‘We need to put aside past hurts’

Interview with Mohammed Waheed Hassan, former President of the Maldives.

Published : Dec 05, 2018 12:30 IST

Mohammed Waheed Hassan.

Mohammed Waheed Hassan.

M ohammed Waheed Hassan assumed office as President of the Maldives in February 2012 after President Mohamed Nasheed was forced to resign. Although he was not a mass leader and was saddled with a parliament that did not support most of his policies and programmes, Waheed set the direction for the country by throwing out the Indian airport developer GMR and restricting the space for Indian corporates. While his tenure was short (February 2012 to November 2013), he took a leaf out of the Rajapaksa book in Sri Lanka and welcomed Chinese participation in the development of the Maldives. Now retired from politics, he teaches public policy in Singapore. Excerpts from an interview:

You attended the swearing-in ceremony of the new President though you are not entirely in agreement with what he or the coalition stands for. How do you see this coalition working?

Actually, it’s not entirely correct that I don’t agree with them. I have not contradicted any of their policies. I am staying out of politics at the moment and I would like to see a peaceful democratic Maldives. I believe that we have a fresh opportunity to put things right and to reset the democratic path. The Maldives embarked on the path of democracy only in 2008. During this short time, we have faced many challenges. These challenges are, to some extent, inherent in the constitutional structure that was given to us, particularly the powers of the President, which were very different before 2008.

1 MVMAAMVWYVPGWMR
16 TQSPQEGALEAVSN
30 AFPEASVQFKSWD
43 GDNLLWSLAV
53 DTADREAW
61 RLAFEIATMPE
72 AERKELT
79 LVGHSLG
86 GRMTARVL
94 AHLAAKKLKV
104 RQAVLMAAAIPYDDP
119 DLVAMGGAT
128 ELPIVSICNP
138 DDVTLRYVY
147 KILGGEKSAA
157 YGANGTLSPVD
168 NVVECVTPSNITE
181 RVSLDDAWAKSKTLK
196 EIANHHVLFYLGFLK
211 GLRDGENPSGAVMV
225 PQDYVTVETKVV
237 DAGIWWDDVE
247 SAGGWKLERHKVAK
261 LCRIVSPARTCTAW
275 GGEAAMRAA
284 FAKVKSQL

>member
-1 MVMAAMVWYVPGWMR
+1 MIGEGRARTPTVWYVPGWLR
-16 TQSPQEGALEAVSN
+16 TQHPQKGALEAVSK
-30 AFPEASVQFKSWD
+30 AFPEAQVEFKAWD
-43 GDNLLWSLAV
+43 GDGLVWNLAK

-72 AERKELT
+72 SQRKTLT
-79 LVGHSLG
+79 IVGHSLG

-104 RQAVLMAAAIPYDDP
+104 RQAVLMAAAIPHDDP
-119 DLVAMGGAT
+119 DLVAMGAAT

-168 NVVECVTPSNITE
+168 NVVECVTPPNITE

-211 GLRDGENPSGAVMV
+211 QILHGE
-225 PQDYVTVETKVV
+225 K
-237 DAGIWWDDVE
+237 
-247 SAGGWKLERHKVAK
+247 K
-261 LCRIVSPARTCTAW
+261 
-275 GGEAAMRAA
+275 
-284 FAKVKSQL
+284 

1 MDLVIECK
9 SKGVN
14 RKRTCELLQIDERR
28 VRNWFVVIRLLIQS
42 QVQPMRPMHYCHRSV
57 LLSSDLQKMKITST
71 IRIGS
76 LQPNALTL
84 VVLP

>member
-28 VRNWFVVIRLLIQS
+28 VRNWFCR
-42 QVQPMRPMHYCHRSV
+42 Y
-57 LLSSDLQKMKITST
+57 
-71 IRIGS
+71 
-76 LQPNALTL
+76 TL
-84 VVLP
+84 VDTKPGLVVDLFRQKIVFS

There are checks and balances. There are independent institutions, which have been given strong powers. Until now, we have found that Presidents—Nasheed, myself and Yameen—have found it difficult to run the affairs of the state under the current Constitution because people expect the President to behave like the old Presidents with very strong powers. But under the current Constitution, the President doesn’t have all the powers. It is kind of hybrid— it is not a pure parliamentary system, neither is it a pure republican system. Parliament has lot of powers which other republican systems don’t have. Like, for example, the sacking of Ministers.